Night Terrors? | Autism PDD


Over the past three weeks, Kaden has started having these "episodes" in the middle of the night.  He wakes from a sound sleep and starts screaming and crying and is inconsolable.  The first two times he did it, he would keep saying "My stoot" and holding his foot in a strange position.  So we took him to the doctor but they couldn't find anything wrong with his foot.

About a week passed and it didn't happen again until this past Monday night .  The episodes last about 30 minutes.  He appears to be awake but doesn't really acknowledge anyone.  But if you ask him "Do you want a drink?"  He'll answer "yes".

The only thing I can think of is night terrors?  Has anyone experienced these?  Is this what they typically look like? 

My little one had them for a few weeks after his surgeries, but they have since gone away.

The leg pain could be growing pains, as my middle child experiences this from time to time.  I rub his legs and it seems to help.


I was thinking, since my DH has them, of CHARLEY HORSES!  Usually in his calves, but sometimes, yes, in a FOOT.

They can be excruciating and fade with no furhter symptoms ... is he on magnesium supplement?  It is supposed to be helpful.

HTH.  We have night terrors, and sleepwalking, too!


Yes, wide awake, but not really concious ( sp?) I can't wake Payne from these. I more of less am a by-stander. They don't happen often & I haven't been able to put my finger on why either.  They were mostly when he was having seizures still around 2 if I remember. He's only had 1 or 2 since. He has trouble explaining what was going on - but he cries inconsolably. Eventually he will go back to sleep and be fine the rest of the night.

Ali was having night terrors like this for several months. Oddly, she even started having them in the day, she would go from awake walking and talking to her eyes closed, screaming, crying and only partially with it. That happened a couple times, but I would say since she was 18 months old till she was 2, she had a good 30 of them. Then only a few since then....she seemed to stop having them when she started sleeping in the bed with me. I am not sure why. I know we were going through custody stuff with the court when her dad and I were divorcing and she once said while she was crying "someone will take me away from you...I won't see you again" and so I wonder if it was insecurity causing them. Since she started supervised visits with her dad and I am always with her other than work, she has only had several. When they first started though, I remember how heart wrenching it was to watch....often if I tried to talk to her she would flip out and bang her head and flail about. I wish I had some answers for you... good luck to you!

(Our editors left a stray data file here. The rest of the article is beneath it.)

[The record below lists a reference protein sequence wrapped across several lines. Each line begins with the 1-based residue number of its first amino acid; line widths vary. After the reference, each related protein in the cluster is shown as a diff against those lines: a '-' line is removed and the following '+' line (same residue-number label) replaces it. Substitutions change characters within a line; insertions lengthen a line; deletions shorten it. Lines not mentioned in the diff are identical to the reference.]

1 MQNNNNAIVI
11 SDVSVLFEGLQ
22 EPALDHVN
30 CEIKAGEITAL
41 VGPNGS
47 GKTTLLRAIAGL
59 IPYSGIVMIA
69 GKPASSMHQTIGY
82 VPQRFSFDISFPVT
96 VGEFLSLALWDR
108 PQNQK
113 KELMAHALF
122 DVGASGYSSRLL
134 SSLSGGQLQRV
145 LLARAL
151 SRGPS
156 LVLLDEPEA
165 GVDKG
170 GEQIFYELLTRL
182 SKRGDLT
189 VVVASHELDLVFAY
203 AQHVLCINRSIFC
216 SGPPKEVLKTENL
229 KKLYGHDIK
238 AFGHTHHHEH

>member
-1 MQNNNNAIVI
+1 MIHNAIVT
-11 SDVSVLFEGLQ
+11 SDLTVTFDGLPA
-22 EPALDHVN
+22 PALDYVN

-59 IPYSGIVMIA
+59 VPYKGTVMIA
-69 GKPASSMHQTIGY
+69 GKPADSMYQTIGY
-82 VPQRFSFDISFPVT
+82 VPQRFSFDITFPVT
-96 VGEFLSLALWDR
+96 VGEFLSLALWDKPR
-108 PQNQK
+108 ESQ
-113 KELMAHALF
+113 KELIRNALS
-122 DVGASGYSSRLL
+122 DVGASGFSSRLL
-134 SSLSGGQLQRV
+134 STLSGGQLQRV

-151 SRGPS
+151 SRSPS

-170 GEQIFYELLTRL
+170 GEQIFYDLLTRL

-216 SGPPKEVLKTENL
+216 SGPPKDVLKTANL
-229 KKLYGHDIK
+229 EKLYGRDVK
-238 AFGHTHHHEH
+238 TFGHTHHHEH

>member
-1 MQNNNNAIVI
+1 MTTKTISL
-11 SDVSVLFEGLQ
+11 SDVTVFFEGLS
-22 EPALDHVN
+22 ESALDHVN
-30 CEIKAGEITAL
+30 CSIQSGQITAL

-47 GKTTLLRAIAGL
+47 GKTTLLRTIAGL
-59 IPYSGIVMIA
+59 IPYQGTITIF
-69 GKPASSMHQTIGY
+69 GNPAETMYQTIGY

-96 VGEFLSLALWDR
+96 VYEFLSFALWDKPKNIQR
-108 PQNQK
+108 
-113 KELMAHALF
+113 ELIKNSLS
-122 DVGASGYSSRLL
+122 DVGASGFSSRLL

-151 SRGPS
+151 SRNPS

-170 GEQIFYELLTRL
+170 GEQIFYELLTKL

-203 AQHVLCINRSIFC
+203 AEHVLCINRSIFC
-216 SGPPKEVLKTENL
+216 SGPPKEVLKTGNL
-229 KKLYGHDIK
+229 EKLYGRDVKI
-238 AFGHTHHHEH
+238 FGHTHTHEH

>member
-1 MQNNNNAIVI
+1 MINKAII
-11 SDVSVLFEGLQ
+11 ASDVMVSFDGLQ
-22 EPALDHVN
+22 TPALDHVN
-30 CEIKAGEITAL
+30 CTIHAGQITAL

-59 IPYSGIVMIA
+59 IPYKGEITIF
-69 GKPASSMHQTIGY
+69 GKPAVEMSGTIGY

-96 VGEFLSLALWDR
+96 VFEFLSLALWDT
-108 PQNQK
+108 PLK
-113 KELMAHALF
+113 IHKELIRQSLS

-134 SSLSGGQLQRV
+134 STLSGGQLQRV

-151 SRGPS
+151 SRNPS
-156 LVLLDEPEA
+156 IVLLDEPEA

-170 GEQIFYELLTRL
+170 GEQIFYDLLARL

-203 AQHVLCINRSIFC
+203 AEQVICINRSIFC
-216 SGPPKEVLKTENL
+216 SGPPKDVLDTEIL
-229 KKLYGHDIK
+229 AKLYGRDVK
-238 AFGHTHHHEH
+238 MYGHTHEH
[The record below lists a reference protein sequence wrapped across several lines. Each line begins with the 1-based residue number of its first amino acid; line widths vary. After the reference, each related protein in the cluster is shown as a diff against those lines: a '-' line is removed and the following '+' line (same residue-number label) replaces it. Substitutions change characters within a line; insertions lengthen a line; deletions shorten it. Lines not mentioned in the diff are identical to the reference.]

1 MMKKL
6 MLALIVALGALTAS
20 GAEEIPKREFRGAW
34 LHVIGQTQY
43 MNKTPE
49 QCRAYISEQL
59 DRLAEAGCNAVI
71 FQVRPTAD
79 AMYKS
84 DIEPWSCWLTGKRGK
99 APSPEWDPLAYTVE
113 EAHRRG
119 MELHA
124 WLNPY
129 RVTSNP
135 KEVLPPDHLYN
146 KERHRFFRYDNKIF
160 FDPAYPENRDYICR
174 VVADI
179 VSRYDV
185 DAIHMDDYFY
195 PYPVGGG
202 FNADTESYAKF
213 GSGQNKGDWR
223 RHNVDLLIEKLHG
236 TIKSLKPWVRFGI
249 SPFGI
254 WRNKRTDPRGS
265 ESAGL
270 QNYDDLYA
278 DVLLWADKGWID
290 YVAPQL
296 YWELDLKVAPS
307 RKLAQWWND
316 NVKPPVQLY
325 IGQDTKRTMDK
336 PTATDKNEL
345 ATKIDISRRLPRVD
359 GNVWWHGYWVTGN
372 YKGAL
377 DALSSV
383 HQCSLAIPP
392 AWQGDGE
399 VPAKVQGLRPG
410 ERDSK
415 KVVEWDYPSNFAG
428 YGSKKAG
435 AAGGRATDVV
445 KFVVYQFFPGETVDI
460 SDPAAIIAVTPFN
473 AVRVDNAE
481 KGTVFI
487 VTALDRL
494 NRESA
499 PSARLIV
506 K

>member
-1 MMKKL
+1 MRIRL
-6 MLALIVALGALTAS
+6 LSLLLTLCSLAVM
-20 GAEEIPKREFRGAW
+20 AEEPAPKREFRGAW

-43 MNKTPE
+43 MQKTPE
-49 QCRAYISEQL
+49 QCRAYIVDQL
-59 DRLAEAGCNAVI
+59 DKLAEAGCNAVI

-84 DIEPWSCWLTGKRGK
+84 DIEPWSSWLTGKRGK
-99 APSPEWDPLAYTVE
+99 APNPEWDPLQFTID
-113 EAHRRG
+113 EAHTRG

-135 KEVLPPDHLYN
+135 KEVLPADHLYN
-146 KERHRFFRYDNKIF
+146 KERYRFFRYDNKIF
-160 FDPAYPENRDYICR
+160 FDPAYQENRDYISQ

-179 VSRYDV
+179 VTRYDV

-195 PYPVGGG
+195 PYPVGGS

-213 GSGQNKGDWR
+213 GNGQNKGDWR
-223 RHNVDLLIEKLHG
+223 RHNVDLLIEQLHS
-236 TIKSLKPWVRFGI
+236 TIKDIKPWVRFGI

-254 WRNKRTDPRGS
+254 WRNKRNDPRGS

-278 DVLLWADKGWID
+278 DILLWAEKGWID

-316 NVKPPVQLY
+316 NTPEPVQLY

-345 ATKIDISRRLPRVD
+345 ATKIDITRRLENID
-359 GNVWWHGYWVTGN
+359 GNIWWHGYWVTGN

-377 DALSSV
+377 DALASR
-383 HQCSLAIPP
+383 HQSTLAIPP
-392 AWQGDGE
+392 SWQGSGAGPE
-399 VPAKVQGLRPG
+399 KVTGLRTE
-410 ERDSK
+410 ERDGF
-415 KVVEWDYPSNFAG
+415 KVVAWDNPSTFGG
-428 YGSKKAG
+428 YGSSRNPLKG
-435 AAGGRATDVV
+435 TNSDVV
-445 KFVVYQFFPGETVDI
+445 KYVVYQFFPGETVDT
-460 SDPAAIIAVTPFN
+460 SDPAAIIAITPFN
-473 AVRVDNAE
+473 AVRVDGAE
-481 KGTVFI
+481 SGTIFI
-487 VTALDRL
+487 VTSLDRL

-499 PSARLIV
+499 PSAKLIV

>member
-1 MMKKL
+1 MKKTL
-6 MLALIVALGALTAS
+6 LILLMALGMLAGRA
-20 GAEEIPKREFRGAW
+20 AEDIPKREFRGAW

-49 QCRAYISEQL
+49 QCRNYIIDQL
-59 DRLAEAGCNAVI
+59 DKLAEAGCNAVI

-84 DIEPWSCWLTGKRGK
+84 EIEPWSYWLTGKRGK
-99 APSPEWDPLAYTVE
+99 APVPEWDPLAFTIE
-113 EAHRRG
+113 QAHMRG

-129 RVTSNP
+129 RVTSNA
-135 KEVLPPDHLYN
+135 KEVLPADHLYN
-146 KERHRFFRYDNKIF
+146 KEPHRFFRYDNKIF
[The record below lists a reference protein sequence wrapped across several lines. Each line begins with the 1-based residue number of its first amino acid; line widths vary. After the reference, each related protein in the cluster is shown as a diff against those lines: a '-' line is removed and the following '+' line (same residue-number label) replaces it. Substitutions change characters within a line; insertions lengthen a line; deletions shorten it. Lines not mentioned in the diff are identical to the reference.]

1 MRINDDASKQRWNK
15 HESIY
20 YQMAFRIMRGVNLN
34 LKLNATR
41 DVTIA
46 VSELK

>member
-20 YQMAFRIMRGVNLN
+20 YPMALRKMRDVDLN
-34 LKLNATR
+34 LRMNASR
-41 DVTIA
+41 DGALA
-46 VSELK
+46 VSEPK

It could be night terrors but the foot reference makes me think growing pains.  It could possibly be the lower portion of his leg hurting and into his foot area.  My boys get these a lot and they wake up crying cuz it hurts.  They will go on for a few weeks and then go away like they never existed.  A few weeks later their pants are an inch to short.  When the boys do this I give them a dose of tylenol or ibuprofen and rub their legs for a few minutes and then they will go back to sleep.  I always feel horrible for them when it happens but unfortunately it is just part of being a kid and growing so quickly.